As directed by the Governor in April 2018, and with unprecedented, multi-agency coordination, recycled materials from the State Department of Transportation, New York Power Authority/Canal Corporation and the Thruway Authority, among other public and private partners, are being put to new use and helping to develop New York’s artificial reef sites. 

In his 2020 State of the State address, Governor Cuomo committed to doubling New York’s existing reef acreage by expanding seven of 12 existing sites and creating four new artificial reefs in Long Island Sound and the Atlantic Ocean. This expansion will be complete by 2022, resulting in a stronger and more diverse marine ecosystem.

The New York State Department of Environmental Conservation (DEC) manages the state’s 12 artificial reefs, which include two reefs in Long Island Sound, two in the Great South Bay, and eight in the Atlantic Ocean. The Hempstead Reef, a 744-acre reef site located 3.3 nautical miles south of Jones Beach State Park in the Atlantic Ocean, with depths ranging from 50-72 feet, is the most recent recipient of recycled materials. The continued expansion of New York’s artificial reefs supports Governor Cuomo’s efforts to bolster Long Island’s tourism, fishing, and diving industries.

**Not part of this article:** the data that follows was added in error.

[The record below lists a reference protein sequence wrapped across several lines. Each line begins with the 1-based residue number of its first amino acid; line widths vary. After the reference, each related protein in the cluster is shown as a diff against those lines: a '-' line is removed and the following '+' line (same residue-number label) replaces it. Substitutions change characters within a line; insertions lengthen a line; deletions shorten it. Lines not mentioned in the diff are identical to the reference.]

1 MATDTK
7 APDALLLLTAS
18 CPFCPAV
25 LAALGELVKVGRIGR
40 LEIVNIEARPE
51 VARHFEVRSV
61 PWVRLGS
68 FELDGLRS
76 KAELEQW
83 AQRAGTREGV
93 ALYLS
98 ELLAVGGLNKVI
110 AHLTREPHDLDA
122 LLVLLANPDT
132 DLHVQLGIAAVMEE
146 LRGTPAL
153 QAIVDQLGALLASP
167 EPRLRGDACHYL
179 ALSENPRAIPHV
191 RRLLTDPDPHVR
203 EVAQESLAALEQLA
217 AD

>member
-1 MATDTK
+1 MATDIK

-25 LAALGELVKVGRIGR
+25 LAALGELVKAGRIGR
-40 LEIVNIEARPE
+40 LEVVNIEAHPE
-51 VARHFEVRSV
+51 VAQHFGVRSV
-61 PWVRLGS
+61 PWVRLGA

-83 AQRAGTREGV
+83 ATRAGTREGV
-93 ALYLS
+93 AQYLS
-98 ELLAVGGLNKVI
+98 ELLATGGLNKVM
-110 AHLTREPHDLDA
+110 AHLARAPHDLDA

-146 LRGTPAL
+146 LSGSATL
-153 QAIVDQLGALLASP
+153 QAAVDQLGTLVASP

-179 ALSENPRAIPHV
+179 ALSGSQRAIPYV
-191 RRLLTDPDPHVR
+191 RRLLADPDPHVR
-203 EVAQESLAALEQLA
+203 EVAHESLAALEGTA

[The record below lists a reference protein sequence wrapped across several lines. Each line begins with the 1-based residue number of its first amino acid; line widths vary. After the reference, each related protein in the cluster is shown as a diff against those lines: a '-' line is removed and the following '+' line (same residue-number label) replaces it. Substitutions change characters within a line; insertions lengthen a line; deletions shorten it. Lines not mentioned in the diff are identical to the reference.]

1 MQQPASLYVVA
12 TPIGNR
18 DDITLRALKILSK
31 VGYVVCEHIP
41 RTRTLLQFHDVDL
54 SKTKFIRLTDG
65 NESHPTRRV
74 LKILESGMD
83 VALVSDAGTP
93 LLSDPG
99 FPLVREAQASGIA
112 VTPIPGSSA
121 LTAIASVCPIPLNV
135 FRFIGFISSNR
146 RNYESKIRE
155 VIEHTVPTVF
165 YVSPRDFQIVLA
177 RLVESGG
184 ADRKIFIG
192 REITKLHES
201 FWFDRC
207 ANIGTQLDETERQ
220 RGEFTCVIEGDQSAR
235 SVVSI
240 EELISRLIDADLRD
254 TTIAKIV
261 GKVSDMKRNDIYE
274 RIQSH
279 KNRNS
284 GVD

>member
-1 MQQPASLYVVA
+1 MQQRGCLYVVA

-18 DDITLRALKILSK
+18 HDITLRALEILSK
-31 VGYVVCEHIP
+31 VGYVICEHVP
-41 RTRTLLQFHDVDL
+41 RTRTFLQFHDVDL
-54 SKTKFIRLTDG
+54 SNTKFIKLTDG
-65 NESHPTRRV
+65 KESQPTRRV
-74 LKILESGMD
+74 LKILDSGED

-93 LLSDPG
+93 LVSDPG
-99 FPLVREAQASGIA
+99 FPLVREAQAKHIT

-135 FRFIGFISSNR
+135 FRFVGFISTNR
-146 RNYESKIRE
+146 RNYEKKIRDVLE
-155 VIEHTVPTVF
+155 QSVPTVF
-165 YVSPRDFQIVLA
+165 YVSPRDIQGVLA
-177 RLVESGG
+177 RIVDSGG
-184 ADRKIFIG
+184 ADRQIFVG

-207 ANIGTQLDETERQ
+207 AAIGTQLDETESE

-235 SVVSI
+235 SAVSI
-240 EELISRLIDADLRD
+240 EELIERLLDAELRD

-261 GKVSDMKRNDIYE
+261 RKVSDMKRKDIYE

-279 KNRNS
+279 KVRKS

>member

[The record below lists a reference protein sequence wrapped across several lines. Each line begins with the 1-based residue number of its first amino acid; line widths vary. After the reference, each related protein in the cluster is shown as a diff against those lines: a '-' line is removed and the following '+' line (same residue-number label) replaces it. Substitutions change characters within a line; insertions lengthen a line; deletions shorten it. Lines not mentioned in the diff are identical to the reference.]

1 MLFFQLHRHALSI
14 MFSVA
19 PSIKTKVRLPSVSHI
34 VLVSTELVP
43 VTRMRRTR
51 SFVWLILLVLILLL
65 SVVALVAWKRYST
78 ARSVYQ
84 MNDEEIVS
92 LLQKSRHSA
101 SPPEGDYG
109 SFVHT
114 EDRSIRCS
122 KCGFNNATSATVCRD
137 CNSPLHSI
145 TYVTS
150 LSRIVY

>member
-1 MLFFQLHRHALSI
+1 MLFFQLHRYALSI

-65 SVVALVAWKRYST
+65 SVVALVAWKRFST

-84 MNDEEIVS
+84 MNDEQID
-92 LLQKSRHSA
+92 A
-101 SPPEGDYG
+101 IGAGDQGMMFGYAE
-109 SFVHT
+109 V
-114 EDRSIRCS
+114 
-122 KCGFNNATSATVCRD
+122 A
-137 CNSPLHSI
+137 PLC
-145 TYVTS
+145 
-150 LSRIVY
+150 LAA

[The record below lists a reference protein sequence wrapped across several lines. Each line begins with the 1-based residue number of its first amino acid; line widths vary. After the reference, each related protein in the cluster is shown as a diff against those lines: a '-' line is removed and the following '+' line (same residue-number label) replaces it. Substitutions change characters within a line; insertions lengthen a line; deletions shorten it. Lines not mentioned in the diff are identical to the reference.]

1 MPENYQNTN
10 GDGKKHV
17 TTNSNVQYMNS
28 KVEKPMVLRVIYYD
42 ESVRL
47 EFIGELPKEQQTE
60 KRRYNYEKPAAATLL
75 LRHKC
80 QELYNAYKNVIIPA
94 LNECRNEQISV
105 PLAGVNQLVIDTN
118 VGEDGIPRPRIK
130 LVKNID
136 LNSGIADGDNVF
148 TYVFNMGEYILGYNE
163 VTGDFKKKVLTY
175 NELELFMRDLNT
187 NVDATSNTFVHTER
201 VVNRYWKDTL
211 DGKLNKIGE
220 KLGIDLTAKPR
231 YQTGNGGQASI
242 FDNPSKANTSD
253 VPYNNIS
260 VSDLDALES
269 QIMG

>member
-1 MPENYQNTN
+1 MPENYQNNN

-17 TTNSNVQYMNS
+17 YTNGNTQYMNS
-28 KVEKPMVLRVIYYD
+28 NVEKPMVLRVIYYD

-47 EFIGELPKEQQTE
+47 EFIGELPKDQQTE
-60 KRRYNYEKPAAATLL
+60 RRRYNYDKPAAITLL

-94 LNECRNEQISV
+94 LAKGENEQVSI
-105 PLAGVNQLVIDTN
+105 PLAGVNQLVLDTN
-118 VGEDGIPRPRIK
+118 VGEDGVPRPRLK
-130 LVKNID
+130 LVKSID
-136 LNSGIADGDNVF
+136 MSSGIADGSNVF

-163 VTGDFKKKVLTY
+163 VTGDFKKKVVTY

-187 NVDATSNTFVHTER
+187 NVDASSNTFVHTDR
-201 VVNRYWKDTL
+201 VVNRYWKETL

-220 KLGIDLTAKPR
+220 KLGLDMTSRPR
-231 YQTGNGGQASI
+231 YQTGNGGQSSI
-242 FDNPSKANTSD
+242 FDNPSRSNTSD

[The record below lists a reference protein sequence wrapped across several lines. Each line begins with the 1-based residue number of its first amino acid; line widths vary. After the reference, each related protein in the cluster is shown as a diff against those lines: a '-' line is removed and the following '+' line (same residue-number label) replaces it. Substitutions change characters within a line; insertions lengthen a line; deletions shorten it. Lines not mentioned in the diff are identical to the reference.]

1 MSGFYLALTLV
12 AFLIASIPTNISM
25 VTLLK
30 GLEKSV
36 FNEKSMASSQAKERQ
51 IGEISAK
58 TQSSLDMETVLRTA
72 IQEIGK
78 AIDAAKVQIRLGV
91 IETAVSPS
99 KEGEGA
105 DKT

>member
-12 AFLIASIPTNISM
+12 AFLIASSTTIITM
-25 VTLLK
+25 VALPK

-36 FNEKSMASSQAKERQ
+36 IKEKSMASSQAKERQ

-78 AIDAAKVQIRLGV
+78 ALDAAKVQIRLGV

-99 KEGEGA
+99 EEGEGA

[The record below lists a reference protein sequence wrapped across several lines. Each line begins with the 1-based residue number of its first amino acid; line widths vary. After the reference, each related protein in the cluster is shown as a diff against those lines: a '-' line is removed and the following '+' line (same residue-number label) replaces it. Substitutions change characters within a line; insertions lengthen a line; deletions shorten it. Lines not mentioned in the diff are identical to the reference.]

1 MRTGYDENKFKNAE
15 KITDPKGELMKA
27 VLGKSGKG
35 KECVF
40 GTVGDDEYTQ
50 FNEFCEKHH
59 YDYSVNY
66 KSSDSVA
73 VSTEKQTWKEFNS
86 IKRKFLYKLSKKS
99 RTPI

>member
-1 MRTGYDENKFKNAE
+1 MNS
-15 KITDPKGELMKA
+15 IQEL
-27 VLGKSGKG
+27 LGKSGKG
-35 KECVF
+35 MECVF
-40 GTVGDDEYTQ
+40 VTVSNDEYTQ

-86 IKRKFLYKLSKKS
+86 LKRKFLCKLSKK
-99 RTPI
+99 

Materials used for the reef expansion are being strategically placed and include hard, durable structures such as rock and concrete. DEC oversees cleaning of contaminants from recycled reef materials to mitigate potential impacts to sea life before being deployed to the reef sites. Materials deployed to the Hempstead Reef include 16 rail cars donated to DEC by Wells Fargo Rail Corporation, a steel turbine provided by NYPA/Canal Corporation, and the 70-foot steel tugboat, “Jane.” Once materials and vessels settle to the sea floor, larger fish, such as blackfish, black sea bass, cod and summer flounder, move in to build habitats within the new structures, and encrusting organisms such as barnacles, sponges, anemones, corals, and mussels cling to and cover the material. Over time, these recycled structures create a habitat like a natural reef. 

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Author: Editor
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